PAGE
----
Studio: Phase 4 Films
Director: Mike Flanagan
Writer: Mike Flanagan
Producer: Morgan Peter Brown, Mike Flanagan, Justin Gordon, Joe Wicker
Stars: Katie Parker, Courtney Bell, Dave Levine, Morgan Peter Brown, Justin Gordon, James Flanagan, Scott Graham, Doug Jones
Two sisters discover that a strange tunnel near their home may be connected to a series of unexplained disappearances.
Recovering junkie Callie comes to California to reconnect with her sister Tricia as Tricia puts the finishing touches on putting her past behind her. It has been seven years since Tricia’s husband Daniel inexplicably vanished near the gloomy tunnel underneath the highway across the street. Tricia is now pregnant with another man’s baby, making the timing even more appropriate for moving on to a less uncertain future.
Except that the tunnel is not quite as ready to let go as the sisters are. It turns out that Daniel is not the first person to go missing inside its walls. Strange whispers hint at an age-old entity lurking within. Its purpose is unknown, but its pull is undeniable. And when the moment that Tricia wished would happen for seven years finally takes place, it comes with horrifying consequences for everyone involved.
“Absentia” is a monster movie without a tangible monster, evoking tension from psychological dread rather than from visceral shocks. The way it weaves this atmosphere is through a demonstrable restraint that is almost maddening in how it purposefully refuses to bowl over the pins it puts in place for establishing horror.
Early in the film, there is a bathroom scene featuring Callie brushing her teeth in front of a shower curtain. The eye cannot help but fixate on the fabric as it looms ominously behind her in shot after shot. The angle changes, yet nothing happens. The curtain flutters subtly, but nothing jumps. Callie at last moves in for a slow peek behind, and still she finds nothing.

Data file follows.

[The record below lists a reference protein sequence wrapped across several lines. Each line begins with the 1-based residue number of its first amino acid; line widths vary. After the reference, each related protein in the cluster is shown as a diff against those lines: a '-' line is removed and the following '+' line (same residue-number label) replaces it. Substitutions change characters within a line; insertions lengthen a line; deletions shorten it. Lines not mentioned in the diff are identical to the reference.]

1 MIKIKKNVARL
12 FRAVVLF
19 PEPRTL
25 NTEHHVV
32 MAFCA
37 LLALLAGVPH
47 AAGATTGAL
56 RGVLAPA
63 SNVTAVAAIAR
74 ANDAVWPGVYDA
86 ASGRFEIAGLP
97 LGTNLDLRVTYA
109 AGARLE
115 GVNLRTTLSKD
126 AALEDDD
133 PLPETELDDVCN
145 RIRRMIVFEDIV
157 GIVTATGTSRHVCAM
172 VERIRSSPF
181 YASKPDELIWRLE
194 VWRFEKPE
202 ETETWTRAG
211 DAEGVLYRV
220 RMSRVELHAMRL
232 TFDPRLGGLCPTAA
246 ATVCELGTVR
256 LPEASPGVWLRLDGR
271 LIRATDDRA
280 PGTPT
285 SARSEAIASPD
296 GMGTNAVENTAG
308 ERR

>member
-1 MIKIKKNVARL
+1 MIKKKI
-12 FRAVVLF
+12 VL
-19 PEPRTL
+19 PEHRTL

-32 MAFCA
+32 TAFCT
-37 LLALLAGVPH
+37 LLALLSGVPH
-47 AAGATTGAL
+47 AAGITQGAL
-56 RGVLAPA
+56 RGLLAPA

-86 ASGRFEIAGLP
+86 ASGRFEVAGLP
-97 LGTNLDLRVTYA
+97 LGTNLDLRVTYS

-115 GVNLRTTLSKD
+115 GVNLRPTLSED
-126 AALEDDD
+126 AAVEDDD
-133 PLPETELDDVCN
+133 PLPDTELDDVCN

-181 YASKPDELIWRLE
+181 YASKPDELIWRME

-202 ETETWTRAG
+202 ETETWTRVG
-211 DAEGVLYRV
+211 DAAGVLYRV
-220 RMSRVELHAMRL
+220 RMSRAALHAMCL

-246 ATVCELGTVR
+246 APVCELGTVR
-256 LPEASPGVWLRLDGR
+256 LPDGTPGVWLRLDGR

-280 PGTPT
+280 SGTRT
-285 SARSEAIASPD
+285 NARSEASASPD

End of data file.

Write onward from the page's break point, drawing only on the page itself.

“Absentia” creates textbook setups for jump scares like this and then makes the moments even more unnerving by deliberately not pulling the trigger. It is a technique sure to make unhappy campers out of viewers who require the immediate payoff of a physical jolt. But what is actually taking place by never thrusting that anticipated hand from the shadows is that “Absentia” plants the notion of a threat always lurking silently somewhere offscreen. Because the visual fright hasn’t happened yet, it could happen at any time. That the creature and the film have this kind of unnatural patience to toy with everyone inside the movie as well as those watching it is what makes the feeling deeply unsettling.
With only one or two takes to get a scene in the can due to time constraints, and with the majority of the cast having never acted in a feature film before, the edges of inexperience are often visible on the performance side of “Absentia.” The acting engages regardless, with Katie Parker as a noteworthy standout for the way she captures a Jennifer Carpenter-like tomboy charm. Yet rarely are there many moments where the cast truly melts into character and you can forget that what you are watching is acting.
But what is remarkable is that the portrayals do not suffer from an inability to believe that a particular actor is a seasoned police detective, for instance. The performances are so committed and so earnest that they still connect the emotional beats laid out through intelligent dialogue and plotting. The material itself and the spirit behind its presentation more than make up for the missing finesse, and the lack of refinement ceases to matter in the wake of a mood that grips so tightly.
“Absentia” should be required viewing for any aspiring micro-budget filmmaker. Inventorying available assets first, and plotting how to craft a project around what one has in hand, is hardly a novel concept in independent film. And that is exactly what writer/director Mike Flanagan did when he took the tunnel across the street, an idea suggested by his brother, and then convinced family and friends to push past the limits of previous experience to create an exceptional Lovecraftian thriller.
Too often in genre filmdom specifically, ambition impedes realistic goals and a movie goes too far while trying to achieve impossible results. Finished products are forced to resort to corner-cutting measures and special effects distractions best described as unconvincing, and that is a charitable adjective. “Absentia” is a movie made for a five-figure sum because that is all the money they had, yes. But it turns out to be all the money they needed, too.
This is how a movie with passion and purpose makes the most out of limited resources. By concentrating on strong scripting and well-plotted design that can outmatch the restrictions of its performers and production scope, “Absentia” never steps outside the reach of its modest capabilities. And the quietly creeping chiller that ultimately takes shape is successful and effective because of that fact, not in spite of it.
Review Score: 80